In 2014, we took on another rescue dog – Trinni, from the Ukraine. Something about her just seemed to melted Brin’s heart – she was the first dog he ever really warmed to.

For many years, Brin never liked playing with balls or toys – it was if he had never learned to play, but maybe that’s not so surprising, as he did grow up in a war zone.

Brin changed my life. Through him, I learned that animals can be heroes – and that people can be more kind and generous than I’d ever have thought possible.

Sally Baldwin

But after Trinni arrived, he did start to enjoy picking up sticks and carrying them in his mouth.

Over the years, he raised £40,000 for charities helping animals in war zones. He was eventually recognised on a list of 12 of the world’s greatest animal heroes!

But earlier this year, his health started to fail – by then, we think he was about 11 years old. He developed heart problems and we realised that we weren’t going to have him much longer.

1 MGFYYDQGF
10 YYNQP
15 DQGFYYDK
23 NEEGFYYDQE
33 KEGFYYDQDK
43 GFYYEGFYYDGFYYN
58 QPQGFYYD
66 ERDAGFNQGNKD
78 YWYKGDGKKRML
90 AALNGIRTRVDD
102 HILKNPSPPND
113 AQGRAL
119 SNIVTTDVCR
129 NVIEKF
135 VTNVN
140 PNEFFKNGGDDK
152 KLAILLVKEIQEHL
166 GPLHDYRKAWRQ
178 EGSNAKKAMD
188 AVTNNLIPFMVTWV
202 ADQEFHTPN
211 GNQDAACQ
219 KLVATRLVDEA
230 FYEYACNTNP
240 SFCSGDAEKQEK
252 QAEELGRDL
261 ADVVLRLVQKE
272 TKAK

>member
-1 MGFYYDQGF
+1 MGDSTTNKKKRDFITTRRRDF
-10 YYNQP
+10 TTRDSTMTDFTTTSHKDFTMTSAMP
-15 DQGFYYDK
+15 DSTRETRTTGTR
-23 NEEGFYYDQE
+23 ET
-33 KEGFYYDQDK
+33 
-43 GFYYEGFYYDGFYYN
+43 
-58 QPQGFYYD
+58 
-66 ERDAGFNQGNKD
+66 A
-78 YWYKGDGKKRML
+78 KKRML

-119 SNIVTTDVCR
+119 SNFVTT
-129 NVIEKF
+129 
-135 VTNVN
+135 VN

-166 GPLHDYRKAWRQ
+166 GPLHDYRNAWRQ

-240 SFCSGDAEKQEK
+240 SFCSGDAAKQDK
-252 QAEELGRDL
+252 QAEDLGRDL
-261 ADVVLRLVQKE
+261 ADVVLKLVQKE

On the night of June 1, 2019, he went to bed  and passed away peacefully in his sleep.

When I phoned Mark to break the sad news, he told me: “For him to go in his sleep like that, was his parting gift – so you never had to make a decision to have him put to sleep.”

We miss Brin very much.

Although I’ve adored all our  dogs, there was always something special about our Afghan hound.

Brin changed my life. Through him, I learned that animals can be heroes – and that people can be more kind and generous than I’d ever have thought possible.

*Sally is donating her fee for this story to War Paws, a UK charity helping animals in Iraq and other hostile environments. Find out more at

In other real life news, a nurse who is dying of cancer is travelling the world with her boyfriend and says she will die alongside him no matter where in the world they are.

And we told you about the mum who issued a warning to parents after her three-year-old daughter ‘nearly died’ from eating popcorn.